One of my favourite classes this term was Introduction to Conversational Māori. And yes, please note the use of the past tense — I’m done, but for exams. I’d wanted to take at least one class in New Zealand that I couldn’t take anywhere else, Māori seemed to fit the bill, and I’ve always loved languages, so I was a keener from the first lecture.
Māori is completely different from any other language I’ve studied (read: French and Old English). It’s from the Polynesian group of languages, which may or may not be derived from a distant branch of the Indo-European “family tree” that encompasses a huge number of languages. Grammatically, it’s both relatively simple and surprisingly complex. Whereas in English and French, verbs are conjugated to show tense, number, and mood (I run/he runs/we ran; je vais/je suis allée/vous iriez), Māori uses particles:
I am running: Kei te oma ahau.
I ran: I oma ahau.
I will run: Ka oma ahau.
Easy, right? Sure, except that Māori compresses an awful lot into each word. Consider the difference between “tēnei ngeru” (this cat here by me), “tēnā ngeru” (that cat over there by you), and “ērā ngeru” (those cats over there, away from both of us).
Or, “Ka hoki mai ahau ki te awa” (I will return (as in “come back here”) to the river) versus “Ka hoki atu ahau ki te awa” (I will return (“go back there”) to the river).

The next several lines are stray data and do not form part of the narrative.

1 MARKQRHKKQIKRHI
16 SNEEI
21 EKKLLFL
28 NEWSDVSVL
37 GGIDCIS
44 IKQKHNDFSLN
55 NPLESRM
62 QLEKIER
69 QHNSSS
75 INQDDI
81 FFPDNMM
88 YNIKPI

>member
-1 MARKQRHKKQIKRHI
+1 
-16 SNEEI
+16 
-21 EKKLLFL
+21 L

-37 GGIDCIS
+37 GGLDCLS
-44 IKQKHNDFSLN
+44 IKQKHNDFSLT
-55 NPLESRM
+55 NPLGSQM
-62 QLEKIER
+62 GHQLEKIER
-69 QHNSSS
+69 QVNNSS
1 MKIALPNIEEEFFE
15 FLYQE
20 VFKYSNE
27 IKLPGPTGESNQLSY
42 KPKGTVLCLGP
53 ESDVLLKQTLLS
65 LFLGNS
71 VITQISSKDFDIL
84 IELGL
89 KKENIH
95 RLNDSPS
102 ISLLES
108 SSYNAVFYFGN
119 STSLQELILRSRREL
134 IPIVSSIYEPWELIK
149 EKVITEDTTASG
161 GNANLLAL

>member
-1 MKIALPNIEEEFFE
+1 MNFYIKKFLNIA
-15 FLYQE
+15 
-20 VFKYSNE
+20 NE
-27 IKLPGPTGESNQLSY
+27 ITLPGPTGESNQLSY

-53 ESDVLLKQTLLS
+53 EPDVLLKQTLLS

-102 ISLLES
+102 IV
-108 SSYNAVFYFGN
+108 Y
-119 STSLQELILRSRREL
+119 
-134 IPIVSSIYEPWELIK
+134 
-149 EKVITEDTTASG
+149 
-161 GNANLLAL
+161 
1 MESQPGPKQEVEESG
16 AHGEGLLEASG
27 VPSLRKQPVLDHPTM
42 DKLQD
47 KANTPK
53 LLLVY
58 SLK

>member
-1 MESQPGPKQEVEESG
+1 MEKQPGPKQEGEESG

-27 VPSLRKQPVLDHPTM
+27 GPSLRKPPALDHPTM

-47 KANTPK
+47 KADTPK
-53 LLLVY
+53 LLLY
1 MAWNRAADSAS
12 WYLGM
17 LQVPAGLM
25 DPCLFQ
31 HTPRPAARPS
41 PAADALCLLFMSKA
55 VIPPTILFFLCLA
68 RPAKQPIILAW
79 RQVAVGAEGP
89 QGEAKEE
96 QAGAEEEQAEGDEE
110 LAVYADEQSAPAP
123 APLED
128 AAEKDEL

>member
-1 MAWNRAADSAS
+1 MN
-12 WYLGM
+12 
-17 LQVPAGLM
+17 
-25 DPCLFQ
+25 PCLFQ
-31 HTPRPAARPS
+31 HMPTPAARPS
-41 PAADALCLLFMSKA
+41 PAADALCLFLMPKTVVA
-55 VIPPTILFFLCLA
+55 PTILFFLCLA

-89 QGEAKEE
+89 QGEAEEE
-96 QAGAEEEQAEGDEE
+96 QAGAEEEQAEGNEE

So, obviously, I love it. But that’s enough of a grammar lesson: Māori has some great words, and I wanted to share some of my favourites.
Kāinga – Place where the home fires are kept burning
The āi diphthong makes kāinga a fun word to say, but I love the literal translation. In Māori, there’s a sharp distinction between where you are from, and where you currently live. Kāinga refers to the latter; I’m from Toronto, but right now at this moment, my kāinga is in Dunedin. That being said, it’s one of those words that can be interpreted metaphorically, so I could technically say that my kāinga is in Toronto, which would tell you a lot about my feelings, ties to home, and so forth.
Whakapapa – Family tree/genealogy
Whakapapa is another important concept. Where you come from and who you come from greatly influences who you are. It’s also the name of a town on the North Island. Fun fact about Māori: wh- is pronounced like the English f. “Hang on,” you say. “Doesn’t that mean that whakapapa would be pronounced like…”
Yes. Yes, it is, which is why I was greatly amused when my flatmate, while booking her post-exam travels, exclaimed, “Sweet as! I’m taking the Naked Bus to Whakapapa!”
Tamariki – Children
Many words in Māori sound like what they mean. Maybe it’s just me, but I think “tamariki” sounds like a perfect word for children. Same thing for puku (stomach) and waiata (to sing/song).